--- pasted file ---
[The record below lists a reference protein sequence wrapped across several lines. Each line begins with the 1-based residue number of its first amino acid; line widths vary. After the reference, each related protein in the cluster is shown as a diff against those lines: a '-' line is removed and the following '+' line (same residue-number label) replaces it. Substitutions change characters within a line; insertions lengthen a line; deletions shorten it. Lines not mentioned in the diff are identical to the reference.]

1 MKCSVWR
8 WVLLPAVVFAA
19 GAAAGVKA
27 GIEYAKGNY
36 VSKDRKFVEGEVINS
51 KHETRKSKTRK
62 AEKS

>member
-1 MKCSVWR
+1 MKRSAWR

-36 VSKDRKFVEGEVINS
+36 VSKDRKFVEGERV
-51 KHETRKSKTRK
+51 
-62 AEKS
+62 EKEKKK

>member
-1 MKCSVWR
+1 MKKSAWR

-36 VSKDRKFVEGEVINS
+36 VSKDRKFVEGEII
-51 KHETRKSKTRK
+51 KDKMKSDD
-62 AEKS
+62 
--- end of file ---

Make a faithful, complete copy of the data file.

[The record below lists a reference protein sequence wrapped across several lines. Each line begins with the 1-based residue number of its first amino acid; line widths vary. After the reference, each related protein in the cluster is shown as a diff against those lines: a '-' line is removed and the following '+' line (same residue-number label) replaces it. Substitutions change characters within a line; insertions lengthen a line; deletions shorten it. Lines not mentioned in the diff are identical to the reference.]

1 MKCSVWR
8 WVLLPAVVFAA
19 GAAAGVKA
27 GIEYAKGNY
36 VSKDRKFVEGEVINS
51 KHETRKSKTRK
62 AEKS

>member
-1 MKCSVWR
+1 MKRSAWR

-36 VSKDRKFVEGEVINS
+36 VSKDRKFVEGERV
-51 KHETRKSKTRK
+51 
-62 AEKS
+62 EKEKKK

>member
-1 MKCSVWR
+1 MKKSAWR

-36 VSKDRKFVEGEVINS
+36 VSKDRKFVEGEII
-51 KHETRKSKTRK
+51 KDKMKSDD
-62 AEKS
+62 